Hello once again followers and supporters of MSRW! I’m back again to give all you fine folks an update on what has been going on at the banding station this past week. I have to start by mentioning that it is starting to feel like spring at the park. That is because 95% of the snow is now gone which is quite exciting to us and we are also starting to see more and more songbirds show up. Some of the notable sightings have been Belted Kingfisher, Winter wren, Song sparrow, American robin, Merlin, Sharp-shinned hawk, Yellow-shafted flicker, Brown creeper, Golden-crowned kinglet, Eastern phoebe, Yellow-bellied sapsucker and one of my personal favorites the American Woodcock aka the “Timberdooodle”. Now apart from the songbirds the owls have also continued to move through but it has definitely been slower this past week as we have only been averaging between 3-5 a night. It also has not helped that we haven’t had favorable winds or the best weather but we stay positive nonetheless and have still been doing very good.
Now the crazy thing is the amount of recaptured saw-whets we seem to be continually getting so let me get you caught up on the new birds from this past week! Since my last blog I left you with one bird on which we were waiting to get news on. Well we got the information and it turns out this NSWO was originally banded at Whitefish Point as a second year female in the spring of 2017. Therefore this bird would have hatched in 2016 which means this bird is in its 4th calendar year of life! Lucky for us we aged her as ATY (after third year) which means we assigned her the right age! Also in this past week we managed to catch an additional 3 recaptures and have info on two of the three. The one NSWO had no information available on it meaning that it probably was just banded this past fall and wherever it originated from the data has not yet been entered. The other owls turned out to be both Canadian birds one was originally banded in Malden Centre, Ontario which is also known as a banding station called Holiday Beach. The last recapture was very interesting as this bird was originally banded in D’alembert, Quebec and the distance from here to Cheboygan is about 500 miles! This owl was banded as a hatch year female this past fall, which means she is still a young bird and far from where she originally called home. Sometimes younger birds take different routes as they try and navigate their way back north to their breeding grounds. This is one reason we love recaptures to see how and if migration routes are changing for these birds. All we can say is that we wish her all the best on the rest of her journey and hope she makes it back to the boreal forest! Until next time keep your eyes to the sky and stay classy I will as always do my best to keep you all updated as the season continues to progress and hopefully will have more exciting news in the upcoming week.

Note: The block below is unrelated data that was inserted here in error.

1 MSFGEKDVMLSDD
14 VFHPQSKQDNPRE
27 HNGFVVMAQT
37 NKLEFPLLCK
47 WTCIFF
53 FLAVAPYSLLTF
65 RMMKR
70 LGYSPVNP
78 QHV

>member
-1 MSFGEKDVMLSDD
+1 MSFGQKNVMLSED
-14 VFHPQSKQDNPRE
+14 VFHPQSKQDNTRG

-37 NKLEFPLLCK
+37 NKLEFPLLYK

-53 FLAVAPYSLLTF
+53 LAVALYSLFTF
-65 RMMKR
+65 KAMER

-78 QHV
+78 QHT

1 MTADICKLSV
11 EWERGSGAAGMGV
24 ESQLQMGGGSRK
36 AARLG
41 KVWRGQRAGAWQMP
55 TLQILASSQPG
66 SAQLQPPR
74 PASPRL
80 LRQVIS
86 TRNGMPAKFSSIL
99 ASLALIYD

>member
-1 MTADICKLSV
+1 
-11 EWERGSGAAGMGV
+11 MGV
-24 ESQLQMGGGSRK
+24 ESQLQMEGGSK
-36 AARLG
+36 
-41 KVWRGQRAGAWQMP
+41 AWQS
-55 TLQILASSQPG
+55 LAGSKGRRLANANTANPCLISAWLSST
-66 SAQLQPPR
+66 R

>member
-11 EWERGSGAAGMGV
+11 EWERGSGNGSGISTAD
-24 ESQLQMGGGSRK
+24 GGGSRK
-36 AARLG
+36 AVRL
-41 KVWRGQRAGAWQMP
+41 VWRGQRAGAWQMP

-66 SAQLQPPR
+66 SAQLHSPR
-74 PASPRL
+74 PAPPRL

Season Totals: Total Birds: 150